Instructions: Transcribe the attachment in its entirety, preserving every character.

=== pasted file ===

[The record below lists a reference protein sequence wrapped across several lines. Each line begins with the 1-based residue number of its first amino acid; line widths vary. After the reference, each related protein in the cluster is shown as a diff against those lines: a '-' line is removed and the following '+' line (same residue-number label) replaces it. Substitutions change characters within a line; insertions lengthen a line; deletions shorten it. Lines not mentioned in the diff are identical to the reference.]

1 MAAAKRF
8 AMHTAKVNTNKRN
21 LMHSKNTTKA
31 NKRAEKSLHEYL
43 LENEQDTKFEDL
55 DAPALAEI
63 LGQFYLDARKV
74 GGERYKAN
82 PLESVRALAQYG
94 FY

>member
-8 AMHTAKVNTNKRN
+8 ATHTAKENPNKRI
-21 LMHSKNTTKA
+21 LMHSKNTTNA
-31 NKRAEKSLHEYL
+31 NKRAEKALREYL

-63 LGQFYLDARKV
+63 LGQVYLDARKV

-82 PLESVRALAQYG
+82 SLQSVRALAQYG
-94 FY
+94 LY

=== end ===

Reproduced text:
[The record below lists a reference protein sequence wrapped across several lines. Each line begins with the 1-based residue number of its first amino acid; line widths vary. After the reference, each related protein in the cluster is shown as a diff against those lines: a '-' line is removed and the following '+' line (same residue-number label) replaces it. Substitutions change characters within a line; insertions lengthen a line; deletions shorten it. Lines not mentioned in the diff are identical to the reference.]

1 MAAAKRF
8 AMHTAKVNTNKRN
21 LMHSKNTTKA
31 NKRAEKSLHEYL
43 LENEQDTKFEDL
55 DAPALAEI
63 LGQFYLDARKV
74 GGERYKAN
82 PLESVRALAQYG
94 FY

>member
-8 AMHTAKVNTNKRN
+8 ATHTAKENPNKRI
-21 LMHSKNTTKA
+21 LMHSKNTTNA
-31 NKRAEKSLHEYL
+31 NKRAEKALREYL

-63 LGQFYLDARKV
+63 LGQVYLDARKV

-82 PLESVRALAQYG
+82 SLQSVRALAQYG
-94 FY
+94 LY